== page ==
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60's stereo console tube amp removal

Discussion in 'Tube Audio' started by skywachr, Jun 13, 2018.

  1. skywachr

    skywachr New Member

    Messages:
    33
    Location:
    AZ
    First off I am a complete novice in the area all things tubular but consider myself quite knowledgeable in the area of vintage solid-state audio gear. I do not however get into doing my own re-capping etc.

    I have come across a GE console stereo model Abbington from the early 60's in perfect working order in a thrift store. The tuner emits a stereo FM signal with very pleasing stereo tones given the limited 8" speaker that is in the unit. The cost of the unit is $38.

    I am very interested in making this my first tube project. I am not knowledgeable enough to understand whether there is a preamp integrated into the tuner electronics as it seems to be on board in one area of the console with the amp as a separate unit.

    Is this a viable project? Will I be able to use any of my solid-state preamps feeding into the tube amp? Would it be wiser to use the preamp/tuner section as part of this whole set up? I really don't know what I'm stepping into here. Any help would be greatly appreciated. I am going to attempt to attach a photo of the simplified schematic which was stapled to the bottom of the unit to this posting which will tell you exactly which tubes are part of all of this.

    Thanks in advance.
     

    Attached Files:

     

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  2. FlaCharlie

    FlaCharlie Well-Known Member

    Messages:
    595
    Location:
    Gainesville, FL
    Yes, it's a viable project. It does look like the preamp / tuner is in a separate chassis from the amp. The amp is single-ended (one 7189 output tube per channel) so not a lot of power. I think this amp uses a circuit board instead of being wired point to point. You should be able to use a SS preamp with it but I'd suggest pulling the pre / tuner section too.
     
  3. FlaCharlie

    FlaCharlie Well-Known Member

    Messages:
    595
    Location:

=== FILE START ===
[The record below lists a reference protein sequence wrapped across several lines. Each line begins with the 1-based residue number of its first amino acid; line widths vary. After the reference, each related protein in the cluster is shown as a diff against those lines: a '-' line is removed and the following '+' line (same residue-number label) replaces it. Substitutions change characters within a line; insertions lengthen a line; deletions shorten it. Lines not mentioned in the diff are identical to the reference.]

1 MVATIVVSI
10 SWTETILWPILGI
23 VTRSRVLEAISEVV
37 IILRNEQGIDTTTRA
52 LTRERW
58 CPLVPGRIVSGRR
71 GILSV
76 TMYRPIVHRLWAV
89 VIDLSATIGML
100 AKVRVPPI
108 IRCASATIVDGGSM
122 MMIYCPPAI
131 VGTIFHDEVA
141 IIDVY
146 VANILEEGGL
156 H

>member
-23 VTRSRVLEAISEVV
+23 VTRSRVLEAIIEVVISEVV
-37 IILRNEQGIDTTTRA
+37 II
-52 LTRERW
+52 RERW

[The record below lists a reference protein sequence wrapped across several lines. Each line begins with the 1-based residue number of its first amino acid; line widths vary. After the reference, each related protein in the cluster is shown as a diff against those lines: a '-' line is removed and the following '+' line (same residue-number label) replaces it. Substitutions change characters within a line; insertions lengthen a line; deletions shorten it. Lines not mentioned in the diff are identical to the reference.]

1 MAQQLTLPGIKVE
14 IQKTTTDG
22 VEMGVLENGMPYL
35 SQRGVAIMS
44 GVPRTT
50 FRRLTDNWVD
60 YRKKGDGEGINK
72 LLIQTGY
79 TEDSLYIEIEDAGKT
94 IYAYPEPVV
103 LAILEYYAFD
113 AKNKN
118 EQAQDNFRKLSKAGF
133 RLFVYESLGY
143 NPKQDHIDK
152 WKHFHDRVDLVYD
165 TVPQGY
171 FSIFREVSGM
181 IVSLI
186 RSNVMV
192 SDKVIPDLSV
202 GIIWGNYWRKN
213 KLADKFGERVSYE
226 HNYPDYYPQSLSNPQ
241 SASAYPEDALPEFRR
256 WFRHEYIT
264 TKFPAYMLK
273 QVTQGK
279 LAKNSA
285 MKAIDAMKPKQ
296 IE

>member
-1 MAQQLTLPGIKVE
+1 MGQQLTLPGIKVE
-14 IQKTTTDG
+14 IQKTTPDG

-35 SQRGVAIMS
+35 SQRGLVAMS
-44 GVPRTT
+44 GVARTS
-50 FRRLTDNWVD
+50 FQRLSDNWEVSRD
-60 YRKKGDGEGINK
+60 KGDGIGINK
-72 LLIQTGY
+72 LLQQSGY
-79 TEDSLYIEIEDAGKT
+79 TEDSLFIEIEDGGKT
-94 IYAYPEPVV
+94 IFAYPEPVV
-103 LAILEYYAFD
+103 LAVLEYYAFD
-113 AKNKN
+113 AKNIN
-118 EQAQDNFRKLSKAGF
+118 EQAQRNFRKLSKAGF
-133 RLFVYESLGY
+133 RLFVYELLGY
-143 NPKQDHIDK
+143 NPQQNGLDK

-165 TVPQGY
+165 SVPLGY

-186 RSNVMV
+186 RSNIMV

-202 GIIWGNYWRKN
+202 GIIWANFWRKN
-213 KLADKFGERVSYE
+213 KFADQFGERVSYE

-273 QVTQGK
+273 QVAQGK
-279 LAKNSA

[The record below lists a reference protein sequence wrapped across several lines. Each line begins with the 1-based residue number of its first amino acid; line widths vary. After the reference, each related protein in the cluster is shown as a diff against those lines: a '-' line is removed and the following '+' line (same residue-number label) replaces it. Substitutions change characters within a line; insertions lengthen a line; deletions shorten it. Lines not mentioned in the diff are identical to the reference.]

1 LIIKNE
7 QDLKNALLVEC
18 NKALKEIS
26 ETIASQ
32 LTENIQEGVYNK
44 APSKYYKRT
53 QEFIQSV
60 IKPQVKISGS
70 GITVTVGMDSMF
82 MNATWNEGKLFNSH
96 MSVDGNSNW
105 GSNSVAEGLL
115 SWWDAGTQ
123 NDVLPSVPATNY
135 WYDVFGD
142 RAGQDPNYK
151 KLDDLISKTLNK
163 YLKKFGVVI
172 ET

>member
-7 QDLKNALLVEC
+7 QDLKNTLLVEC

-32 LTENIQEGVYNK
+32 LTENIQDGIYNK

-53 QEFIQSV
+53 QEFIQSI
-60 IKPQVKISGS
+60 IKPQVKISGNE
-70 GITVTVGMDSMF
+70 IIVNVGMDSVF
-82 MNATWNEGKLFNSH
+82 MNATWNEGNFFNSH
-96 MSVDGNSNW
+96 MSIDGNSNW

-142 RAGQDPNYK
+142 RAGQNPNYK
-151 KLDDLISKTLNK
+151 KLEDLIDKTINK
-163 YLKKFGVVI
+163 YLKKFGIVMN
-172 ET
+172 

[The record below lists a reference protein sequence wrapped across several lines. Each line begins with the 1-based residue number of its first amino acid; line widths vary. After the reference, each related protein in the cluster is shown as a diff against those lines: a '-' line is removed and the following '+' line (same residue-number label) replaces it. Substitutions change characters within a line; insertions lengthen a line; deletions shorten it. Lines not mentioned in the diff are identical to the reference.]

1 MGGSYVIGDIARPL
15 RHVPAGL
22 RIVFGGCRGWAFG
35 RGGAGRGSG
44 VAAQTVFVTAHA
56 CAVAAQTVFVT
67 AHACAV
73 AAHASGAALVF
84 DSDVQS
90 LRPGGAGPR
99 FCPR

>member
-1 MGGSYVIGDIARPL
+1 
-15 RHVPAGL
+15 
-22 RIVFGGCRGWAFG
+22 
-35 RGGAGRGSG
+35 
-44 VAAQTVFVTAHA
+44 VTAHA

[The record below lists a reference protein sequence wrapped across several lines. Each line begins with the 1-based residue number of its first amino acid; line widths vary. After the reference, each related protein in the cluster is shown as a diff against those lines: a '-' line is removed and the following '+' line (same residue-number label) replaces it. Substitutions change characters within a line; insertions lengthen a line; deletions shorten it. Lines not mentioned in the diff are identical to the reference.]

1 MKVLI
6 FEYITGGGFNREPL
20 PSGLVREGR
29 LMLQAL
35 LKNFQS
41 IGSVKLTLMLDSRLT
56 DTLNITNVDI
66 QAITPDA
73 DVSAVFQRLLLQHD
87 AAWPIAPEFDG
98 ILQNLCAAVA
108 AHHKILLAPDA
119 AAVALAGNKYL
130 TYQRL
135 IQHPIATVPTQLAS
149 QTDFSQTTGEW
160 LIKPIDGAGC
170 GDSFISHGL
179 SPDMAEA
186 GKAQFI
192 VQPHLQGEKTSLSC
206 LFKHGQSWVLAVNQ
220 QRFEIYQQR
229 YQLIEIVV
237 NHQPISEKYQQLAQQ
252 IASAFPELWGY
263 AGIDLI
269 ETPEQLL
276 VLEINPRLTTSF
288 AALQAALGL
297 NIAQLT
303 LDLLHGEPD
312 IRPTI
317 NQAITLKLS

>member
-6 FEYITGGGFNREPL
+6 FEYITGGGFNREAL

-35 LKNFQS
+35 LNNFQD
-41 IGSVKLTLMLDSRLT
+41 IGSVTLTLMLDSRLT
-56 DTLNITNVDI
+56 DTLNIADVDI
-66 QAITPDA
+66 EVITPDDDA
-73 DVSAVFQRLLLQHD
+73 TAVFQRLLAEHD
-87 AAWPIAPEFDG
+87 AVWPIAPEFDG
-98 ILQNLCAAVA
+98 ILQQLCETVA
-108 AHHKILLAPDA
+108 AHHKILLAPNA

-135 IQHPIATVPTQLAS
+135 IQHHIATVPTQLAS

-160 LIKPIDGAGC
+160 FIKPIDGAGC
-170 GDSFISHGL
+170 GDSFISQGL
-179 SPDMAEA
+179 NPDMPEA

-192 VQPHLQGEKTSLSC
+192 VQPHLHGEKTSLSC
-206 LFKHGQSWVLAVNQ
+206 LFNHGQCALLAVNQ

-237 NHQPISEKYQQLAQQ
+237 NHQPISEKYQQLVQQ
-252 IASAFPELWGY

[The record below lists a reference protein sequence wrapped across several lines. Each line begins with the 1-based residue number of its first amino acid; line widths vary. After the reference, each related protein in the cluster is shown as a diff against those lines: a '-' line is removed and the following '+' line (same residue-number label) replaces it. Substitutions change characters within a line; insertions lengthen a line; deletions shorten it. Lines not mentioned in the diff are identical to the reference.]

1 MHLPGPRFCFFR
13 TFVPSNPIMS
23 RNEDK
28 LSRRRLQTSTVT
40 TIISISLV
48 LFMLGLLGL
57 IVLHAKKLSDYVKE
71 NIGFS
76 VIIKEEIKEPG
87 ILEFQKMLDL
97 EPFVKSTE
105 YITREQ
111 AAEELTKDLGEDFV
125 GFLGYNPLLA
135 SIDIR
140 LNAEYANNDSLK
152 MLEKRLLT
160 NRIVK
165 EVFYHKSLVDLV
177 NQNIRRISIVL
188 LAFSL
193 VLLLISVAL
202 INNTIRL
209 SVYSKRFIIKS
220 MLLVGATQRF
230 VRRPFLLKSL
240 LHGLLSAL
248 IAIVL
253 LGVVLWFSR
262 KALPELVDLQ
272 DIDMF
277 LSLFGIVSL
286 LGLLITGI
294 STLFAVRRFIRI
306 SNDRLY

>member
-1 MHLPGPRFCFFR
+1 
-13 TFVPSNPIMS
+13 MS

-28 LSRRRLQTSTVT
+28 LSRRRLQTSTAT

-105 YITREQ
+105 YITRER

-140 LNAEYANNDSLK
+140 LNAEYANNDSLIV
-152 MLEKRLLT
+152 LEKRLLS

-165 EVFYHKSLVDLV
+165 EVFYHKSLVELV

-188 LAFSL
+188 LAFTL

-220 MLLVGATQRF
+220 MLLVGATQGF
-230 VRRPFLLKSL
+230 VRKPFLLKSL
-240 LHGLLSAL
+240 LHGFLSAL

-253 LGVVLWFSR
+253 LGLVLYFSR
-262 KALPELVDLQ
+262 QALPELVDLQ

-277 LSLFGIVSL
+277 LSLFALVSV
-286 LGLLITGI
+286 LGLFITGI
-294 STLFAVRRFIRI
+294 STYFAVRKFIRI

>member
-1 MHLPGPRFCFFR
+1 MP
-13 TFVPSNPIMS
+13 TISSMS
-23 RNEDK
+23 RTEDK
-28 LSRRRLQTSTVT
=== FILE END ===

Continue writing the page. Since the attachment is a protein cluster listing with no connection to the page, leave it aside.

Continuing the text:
Gainesville, FL
    Last edited: Jun 13, 2018
    Dandy likes this.
  4. skywachr

    skywachr New Member

    Messages:
    33
    Location:
    AZ
    Thanks Charlie. I was mistaken. It's actually an RC4238 model. The Abbington seems to be the RC4231A which may be a different style cabinet for the same model. I haven't compared the drawings yet as I'm looking at this right now on my phone. I could find nothing related to that exact model number in a web search except for ads in old newspapers.
     
    Last edited: Jun 13, 2018
  5. skywachr

    skywachr New Member

    Messages:
    33
    Location:
    AZ
    The model I'm looking at (RC4238) has the same tubes as in that post for the RC231A you referenced.
     
    Last edited: Jun 13, 2018
  6. FlaCharlie

    FlaCharlie Well-Known Member

    Messages:
    595
    Location:
    Gainesville, FL
    The Sams I linked to lists several model numbers including 4238A. I'm sure the addition of the 'A' suffix is a fairly minor revision and the schematic should be essentially the same. The different model numbers may refer to the console itself and reflect differences in cabinet styles or other features such as different record changers.
     

     

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  7. skywachr

    skywachr New Member

    Messages:
    33
    Location:
    AZ
    Once I was able to see the whole Sam's I saw the 4238 reference. I was specially interested in the photos which showed how he isolated the control amp and amp pieces together on a board to hopefully make it usable. I have a hold on the piece and will definitely go for it. Thanks for the encouragement.

    By the way, the outputs to the speakers look like mini rca plugs. Is there a term for these?
     
  8. cubby01

    cubby01 aka Buck

    Messages:
    9,742
    Location:
    Kansas City area
    RCA connector. I doubt its actually 'mini' though it may look it at first glance.
     
  9. skywachr

    skywachr New Member

    Messages:
    33
    Location:
    AZ
    Thanks. That did occur to me. Just not as beefy as what I'm used to seeing and handling all the time. No separate ground connector. Just a common ground running all over. Makes sense that is possibly where the term common comes from.
     
  10. fredtroy

    fredtroy Member

    Messages:
    77
    Have fun with your tube endeavor.
     

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